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china's boom is over  

2008-01-31 14:04:53|  分类: 默认分类 |  标签: |举报 |字号 订阅

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China's Boom Is Over

Jun Zhang

New York Sun

January 31, 2008

 

Macroeconomic conditions in any country are like running water. How large and fast is the flow? Where does it originate and where does it go?

The "main stream" of China's economy is the vast flow of inward investment. China's economy is prone to rapid growth, with buoyant investment demand sustaining powerful short-term inflationary pressures. As a result, credit controls on investment projects and a close watch on the money supply have been used to promote macroeconomic stability since China began its market reforms.

But in 2003, following five years of deflation, China's economy entered a new phase. Overcapacity vanished, constraints on consumption were lifted, and a dramatic increase in household demand followed.

Since then, heavy industries — steel, automobiles, machinery, building materials, energy, and raw materials — have experienced an unprecedented investment boom, reflecting demand for urban construction, housing, transport, infrastructure, and equipment renewal. Not surprisingly, the economy began to overheat.

Productivity and profitability in manufacturing and heavy industries picked up, boosting China's national savings dramatically. Indeed, the huge increase in China's trade surplus in recent years is a consequence not of the renminbi's exchange rate, as many believe, but of the domestic savings' increase.

Yet, between 2005 and early 2007, macroeconomic policy was focused on reining in the surplus. Most importantly, the renminbi was allowed to appreciate, and the export tax rebate was virtually eliminated.

In early 2007, because inflation was not really visible, the government did not regard it as a major problem. But when price increases accelerated in the second half of the year, the authorities began to worry. The People's Bank of China initially attributed it to excess liquidity, and so began to use monetary policy tools, raising interest rates five times since late 2007.


As a result, the interest rate for 12-month fixed deposits has reached 3.9%. Moreover, the PBOC has issued Central Bank Notes six times, reinforcing its anti-inflationary effort.

Nevertheless, by the end of October, M2 money supply had increased by 18.4% — growing by 1.3% faster year on year, and exceeding the 16% target. By the start of 2008, it was clear that controlling inflation and cooling an overheating economy had become the government's main economic target.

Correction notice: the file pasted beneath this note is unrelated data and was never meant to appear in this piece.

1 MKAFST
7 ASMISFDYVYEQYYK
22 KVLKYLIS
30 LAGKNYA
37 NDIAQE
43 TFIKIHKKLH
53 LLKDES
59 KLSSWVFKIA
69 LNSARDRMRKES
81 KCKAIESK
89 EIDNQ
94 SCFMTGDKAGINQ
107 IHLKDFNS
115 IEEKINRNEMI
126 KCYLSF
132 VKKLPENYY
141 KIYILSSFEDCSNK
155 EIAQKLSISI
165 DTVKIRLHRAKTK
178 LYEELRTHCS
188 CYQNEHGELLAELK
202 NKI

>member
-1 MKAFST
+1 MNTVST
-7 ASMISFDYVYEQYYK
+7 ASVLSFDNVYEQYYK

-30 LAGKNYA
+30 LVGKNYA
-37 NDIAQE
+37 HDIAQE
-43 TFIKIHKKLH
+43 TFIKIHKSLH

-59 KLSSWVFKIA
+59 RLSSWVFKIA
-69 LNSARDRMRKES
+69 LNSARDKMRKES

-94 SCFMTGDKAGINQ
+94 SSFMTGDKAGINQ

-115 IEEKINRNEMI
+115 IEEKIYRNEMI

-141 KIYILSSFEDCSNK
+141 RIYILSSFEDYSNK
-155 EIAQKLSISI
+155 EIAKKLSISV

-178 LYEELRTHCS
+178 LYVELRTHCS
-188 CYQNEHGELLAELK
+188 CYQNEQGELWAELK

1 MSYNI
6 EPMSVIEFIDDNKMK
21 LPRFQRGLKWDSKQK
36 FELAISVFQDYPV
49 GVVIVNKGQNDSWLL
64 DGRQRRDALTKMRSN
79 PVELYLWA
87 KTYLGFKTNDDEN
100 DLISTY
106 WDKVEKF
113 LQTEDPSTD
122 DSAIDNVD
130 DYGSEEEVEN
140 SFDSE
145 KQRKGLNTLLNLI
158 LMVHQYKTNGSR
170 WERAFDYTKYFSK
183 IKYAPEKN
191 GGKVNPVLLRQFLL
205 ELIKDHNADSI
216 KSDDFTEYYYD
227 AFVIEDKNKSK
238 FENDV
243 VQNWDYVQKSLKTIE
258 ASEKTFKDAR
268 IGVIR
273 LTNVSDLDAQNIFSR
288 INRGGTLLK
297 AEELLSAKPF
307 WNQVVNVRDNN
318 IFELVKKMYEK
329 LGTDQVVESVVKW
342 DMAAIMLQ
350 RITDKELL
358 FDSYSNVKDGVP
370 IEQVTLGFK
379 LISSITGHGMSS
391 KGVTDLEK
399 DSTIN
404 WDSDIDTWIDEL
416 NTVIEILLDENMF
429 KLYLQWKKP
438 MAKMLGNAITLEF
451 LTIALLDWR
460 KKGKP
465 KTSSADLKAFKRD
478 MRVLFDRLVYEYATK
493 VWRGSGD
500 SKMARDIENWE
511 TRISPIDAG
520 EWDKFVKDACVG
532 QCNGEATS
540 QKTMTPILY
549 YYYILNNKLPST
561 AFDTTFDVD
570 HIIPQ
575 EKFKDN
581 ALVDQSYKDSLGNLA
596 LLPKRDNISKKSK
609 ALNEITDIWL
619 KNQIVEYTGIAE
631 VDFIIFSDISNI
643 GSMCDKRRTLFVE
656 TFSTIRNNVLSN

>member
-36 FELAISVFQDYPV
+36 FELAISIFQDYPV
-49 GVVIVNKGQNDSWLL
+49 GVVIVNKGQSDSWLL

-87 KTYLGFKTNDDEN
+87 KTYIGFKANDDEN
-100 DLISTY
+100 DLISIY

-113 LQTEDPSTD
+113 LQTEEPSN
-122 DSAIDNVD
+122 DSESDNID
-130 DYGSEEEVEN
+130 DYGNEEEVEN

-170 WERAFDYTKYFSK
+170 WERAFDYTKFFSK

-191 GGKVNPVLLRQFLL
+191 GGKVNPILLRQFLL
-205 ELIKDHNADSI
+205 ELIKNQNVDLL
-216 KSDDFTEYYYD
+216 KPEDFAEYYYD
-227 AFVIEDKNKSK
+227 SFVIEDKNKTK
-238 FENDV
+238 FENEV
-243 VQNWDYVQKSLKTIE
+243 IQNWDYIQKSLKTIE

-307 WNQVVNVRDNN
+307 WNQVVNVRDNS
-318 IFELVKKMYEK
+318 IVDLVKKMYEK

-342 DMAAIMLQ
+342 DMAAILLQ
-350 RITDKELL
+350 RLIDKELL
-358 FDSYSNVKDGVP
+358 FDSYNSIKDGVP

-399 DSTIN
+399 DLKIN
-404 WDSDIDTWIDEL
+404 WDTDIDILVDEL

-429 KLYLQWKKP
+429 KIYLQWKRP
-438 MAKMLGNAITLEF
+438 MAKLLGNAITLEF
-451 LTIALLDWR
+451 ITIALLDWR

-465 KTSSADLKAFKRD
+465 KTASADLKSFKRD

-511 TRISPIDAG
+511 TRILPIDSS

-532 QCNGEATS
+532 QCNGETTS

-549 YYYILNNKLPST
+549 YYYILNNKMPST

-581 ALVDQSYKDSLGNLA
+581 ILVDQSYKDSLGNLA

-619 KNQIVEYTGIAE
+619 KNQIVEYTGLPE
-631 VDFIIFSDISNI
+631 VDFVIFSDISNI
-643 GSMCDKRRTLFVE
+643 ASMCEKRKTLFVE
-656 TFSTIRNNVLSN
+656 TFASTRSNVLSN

Indeed, the government's key economic committee, the Central Work Committee, has concluded that after years of "high growth and low inflation," China is on a route to "high growth with high inflation." This invariably means that fiscal and monetary stability will become a priority while controlling the trade surplus has become a lower one.

The problem is that, until now, the major cause of inflation has been rapidly rising manufacturing costs, and there is no sign of a slowdown in energy and raw material prices. Moreover, a new labor law and income policies will further increase workforce costs. And, due to rising consumer prices, the nominal interest rate will continue to rise. As a result, with investment demand remaining robust, inflation could spread.

In the face of growing inflation, output is set to suffer. In order to curb investment demand, tighter credit rationing and monetary policy are inevitable in 2008, while investment projects and land use will be subject to more rigorous control. Likewise, increasing pressure from growing labor costs will force enterprises to lower their profit expectations and cut costs, negatively affecting output growth and employment in the short run.

It will be difficult to ease these inflationary pressures this year. International commodity prices will continue to rise, increases in domestic labor costs and prices of non-tradable goods cannot easily be stemmed, the international economic situation will encourage further capital inflows, and asset inflation will persist. All these factors will push inflation above the 2007 level.

With export performance also set to slow, owing to the economic downturn in America, employment and growth could be weakened further, which implies mounting pressure on China's government — and thus on the fiscal deficit, creating another source of inflationary pressure. And, once an inflationary trend emerges and economic growth slows, the steady-as-you go pattern to China's decade-long boom will be over.

Professor Zhang is director of the China Center for Economic Studies,

Fudan University, Shanghai.

 

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